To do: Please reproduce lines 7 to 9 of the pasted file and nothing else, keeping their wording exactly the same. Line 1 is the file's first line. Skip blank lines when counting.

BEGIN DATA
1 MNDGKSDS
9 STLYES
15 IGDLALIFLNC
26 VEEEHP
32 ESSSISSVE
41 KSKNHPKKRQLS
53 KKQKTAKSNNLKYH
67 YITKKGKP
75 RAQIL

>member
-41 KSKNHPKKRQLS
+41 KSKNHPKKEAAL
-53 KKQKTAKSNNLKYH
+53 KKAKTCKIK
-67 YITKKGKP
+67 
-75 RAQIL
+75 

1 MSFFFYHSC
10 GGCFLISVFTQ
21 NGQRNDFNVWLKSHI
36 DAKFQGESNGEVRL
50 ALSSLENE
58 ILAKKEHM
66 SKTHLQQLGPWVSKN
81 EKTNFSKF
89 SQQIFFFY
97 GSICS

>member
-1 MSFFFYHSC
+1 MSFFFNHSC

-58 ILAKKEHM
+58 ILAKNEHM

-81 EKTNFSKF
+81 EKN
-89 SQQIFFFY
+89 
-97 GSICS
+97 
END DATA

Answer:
53 KKQKTAKSNNLKYH
67 YITKKGKP
75 RAQIL